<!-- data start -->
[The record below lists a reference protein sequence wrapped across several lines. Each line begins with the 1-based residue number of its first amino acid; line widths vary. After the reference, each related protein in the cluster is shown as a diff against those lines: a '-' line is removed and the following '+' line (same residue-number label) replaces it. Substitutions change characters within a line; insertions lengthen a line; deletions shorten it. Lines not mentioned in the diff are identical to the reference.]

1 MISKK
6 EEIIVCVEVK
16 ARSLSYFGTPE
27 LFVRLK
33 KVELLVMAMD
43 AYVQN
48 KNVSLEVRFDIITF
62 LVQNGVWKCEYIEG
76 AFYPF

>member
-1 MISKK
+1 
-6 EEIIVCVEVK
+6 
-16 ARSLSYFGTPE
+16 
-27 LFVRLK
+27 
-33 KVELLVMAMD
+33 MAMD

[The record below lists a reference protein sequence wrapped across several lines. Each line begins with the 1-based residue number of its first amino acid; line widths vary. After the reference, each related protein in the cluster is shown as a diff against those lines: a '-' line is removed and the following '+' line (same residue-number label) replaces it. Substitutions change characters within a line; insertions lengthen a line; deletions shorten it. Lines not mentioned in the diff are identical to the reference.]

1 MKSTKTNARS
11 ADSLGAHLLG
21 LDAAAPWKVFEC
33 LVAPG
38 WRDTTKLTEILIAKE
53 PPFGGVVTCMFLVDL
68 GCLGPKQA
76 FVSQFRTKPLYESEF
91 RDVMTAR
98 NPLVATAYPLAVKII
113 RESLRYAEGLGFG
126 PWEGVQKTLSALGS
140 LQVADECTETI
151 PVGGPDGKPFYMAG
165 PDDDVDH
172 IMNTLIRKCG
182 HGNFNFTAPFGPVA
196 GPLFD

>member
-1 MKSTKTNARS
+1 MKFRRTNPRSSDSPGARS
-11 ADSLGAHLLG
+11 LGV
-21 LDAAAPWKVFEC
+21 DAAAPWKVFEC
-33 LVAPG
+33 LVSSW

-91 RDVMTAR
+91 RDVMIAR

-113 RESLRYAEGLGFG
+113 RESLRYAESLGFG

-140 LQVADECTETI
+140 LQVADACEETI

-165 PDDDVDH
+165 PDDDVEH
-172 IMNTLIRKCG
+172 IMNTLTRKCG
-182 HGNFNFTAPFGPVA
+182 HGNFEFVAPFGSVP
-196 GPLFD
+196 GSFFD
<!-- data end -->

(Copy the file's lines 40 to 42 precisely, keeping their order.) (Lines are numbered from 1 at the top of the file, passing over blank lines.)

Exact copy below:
196 GPLFD

>member
-1 MKSTKTNARS